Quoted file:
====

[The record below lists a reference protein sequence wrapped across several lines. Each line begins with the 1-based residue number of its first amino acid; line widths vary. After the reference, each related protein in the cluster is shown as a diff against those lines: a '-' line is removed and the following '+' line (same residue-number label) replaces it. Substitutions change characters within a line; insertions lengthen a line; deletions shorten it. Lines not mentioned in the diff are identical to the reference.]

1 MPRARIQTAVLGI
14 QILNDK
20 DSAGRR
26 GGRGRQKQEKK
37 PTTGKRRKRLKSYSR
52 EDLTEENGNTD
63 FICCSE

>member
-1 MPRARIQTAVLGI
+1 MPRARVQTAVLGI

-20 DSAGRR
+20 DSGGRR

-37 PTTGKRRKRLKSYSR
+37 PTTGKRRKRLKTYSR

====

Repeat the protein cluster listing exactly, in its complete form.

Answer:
[The record below lists a reference protein sequence wrapped across several lines. Each line begins with the 1-based residue number of its first amino acid; line widths vary. After the reference, each related protein in the cluster is shown as a diff against those lines: a '-' line is removed and the following '+' line (same residue-number label) replaces it. Substitutions change characters within a line; insertions lengthen a line; deletions shorten it. Lines not mentioned in the diff are identical to the reference.]

1 MPRARIQTAVLGI
14 QILNDK
20 DSAGRR
26 GGRGRQKQEKK
37 PTTGKRRKRLKSYSR
52 EDLTEENGNTD
63 FICCSE

>member
-1 MPRARIQTAVLGI
+1 MPRARVQTAVLGI

-20 DSAGRR
+20 DSGGRR

-37 PTTGKRRKRLKSYSR
+37 PTTGKRRKRLKTYSR